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Jane Bates: Frail and elderly or fit for work?

The baby boomer generation is expected to work until approaching age 70 but they are considered frail and elderly when something goes wrong. You can’t have it both ways, says Jane Bates.

The baby boomer generation are expected to work until approaching age 70 but are considered frail and elderly when something goes wrong. You can’t have it both ways, says Jane Bates


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‘They’ve referred me to the frailty team,’ said a friend. ‘You? Frail?!’ I said, incredulous. We chuckled in disbelief.

Then another friend was invited to the elderly care clinic. ‘You? Elderly?!’ I said, but didn’t laugh so much this time. These friends are my age, and are robust, busy people. They had broken bones recently, but that was all.

Maybe our skeletons are becoming fragile, but with many of us having to work until we are nearly three score years and ten, this is no way to treat us baby boomers.

Labelling

They can’t have it both ways. Fit enough to do a day’s hard graft yet designated frail and elderly when something goes wrong. And it’s not just my generation being awkward – I have a friend in her 90s who you wouldn’t dare call ‘geriatric’ if you wanted to live to tell the tale.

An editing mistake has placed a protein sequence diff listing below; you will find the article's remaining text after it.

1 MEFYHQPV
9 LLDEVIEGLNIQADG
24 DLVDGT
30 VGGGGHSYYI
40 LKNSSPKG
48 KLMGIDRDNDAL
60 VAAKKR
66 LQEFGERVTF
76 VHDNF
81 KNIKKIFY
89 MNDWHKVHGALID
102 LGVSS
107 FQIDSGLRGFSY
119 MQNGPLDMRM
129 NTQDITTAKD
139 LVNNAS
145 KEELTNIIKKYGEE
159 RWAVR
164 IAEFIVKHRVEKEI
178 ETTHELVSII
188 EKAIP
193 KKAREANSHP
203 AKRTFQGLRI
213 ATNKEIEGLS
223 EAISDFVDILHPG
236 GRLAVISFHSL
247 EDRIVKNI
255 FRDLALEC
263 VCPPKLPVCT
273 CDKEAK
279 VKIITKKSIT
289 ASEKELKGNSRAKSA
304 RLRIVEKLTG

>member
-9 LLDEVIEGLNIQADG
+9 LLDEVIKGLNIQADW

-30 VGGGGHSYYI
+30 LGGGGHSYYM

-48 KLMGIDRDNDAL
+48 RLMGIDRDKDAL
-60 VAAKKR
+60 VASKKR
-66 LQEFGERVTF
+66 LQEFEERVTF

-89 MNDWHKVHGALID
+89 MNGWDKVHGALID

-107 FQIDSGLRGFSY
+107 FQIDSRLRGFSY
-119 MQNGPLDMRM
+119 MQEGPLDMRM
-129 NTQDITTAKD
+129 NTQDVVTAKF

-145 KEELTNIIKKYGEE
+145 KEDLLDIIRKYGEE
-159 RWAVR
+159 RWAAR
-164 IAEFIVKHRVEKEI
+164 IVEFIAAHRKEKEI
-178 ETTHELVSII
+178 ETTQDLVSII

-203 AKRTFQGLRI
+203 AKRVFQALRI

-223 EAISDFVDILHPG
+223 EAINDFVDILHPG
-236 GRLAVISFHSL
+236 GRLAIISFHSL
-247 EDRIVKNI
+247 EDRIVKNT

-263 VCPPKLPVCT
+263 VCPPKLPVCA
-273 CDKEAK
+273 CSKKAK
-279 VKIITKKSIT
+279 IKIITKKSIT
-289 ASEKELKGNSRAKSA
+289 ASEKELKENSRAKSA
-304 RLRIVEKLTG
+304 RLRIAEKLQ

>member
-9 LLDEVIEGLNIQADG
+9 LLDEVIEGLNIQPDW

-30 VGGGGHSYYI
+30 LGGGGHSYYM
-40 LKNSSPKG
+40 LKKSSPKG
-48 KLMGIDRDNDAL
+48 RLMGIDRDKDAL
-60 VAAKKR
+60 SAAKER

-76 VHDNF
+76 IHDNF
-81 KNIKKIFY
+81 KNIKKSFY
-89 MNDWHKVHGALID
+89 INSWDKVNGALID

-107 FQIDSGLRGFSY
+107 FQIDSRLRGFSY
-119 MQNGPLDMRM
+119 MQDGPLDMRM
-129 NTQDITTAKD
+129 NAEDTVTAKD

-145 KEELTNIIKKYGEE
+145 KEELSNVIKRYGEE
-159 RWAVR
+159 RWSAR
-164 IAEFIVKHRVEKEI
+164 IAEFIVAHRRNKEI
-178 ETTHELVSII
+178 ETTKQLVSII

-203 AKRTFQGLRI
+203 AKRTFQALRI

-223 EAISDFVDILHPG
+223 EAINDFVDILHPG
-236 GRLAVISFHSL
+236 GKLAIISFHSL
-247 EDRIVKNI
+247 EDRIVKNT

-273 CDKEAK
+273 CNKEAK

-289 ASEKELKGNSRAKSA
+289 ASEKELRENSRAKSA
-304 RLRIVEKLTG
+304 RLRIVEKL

I’m no psychologist, but labelling people in this way goes against the grain when it comes to cultivating a positive attitude. It is sobering for those with a natural spring in their step, and the folk who need to foster their inner optimist just roll over, defeated.

We were the generation who elevated pop music to unprecedented heights, so let’s indulge ourselves. We could rename elderly care Stairway to Heaven, and the frailty clinic that superannuated chestnut Stayin’ Alive.

Growing old is not for the faint-hearted, so let’s hit the ground running. But not too hard. Remember those fragile bones.


Jane Bates in an ophthalmic nurse in Hampshire 

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